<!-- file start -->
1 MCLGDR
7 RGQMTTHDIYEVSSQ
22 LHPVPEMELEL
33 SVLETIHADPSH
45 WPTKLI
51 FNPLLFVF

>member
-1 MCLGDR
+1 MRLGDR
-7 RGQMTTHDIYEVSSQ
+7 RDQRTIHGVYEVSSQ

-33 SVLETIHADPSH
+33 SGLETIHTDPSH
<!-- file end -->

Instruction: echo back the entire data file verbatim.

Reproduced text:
1 MCLGDR
7 RGQMTTHDIYEVSSQ
22 LHPVPEMELEL
33 SVLETIHADPSH
45 WPTKLI
51 FNPLLFVF

>member
-1 MCLGDR
+1 MRLGDR
-7 RGQMTTHDIYEVSSQ
+7 RDQRTIHGVYEVSSQ

-33 SVLETIHADPSH
+33 SGLETIHTDPSH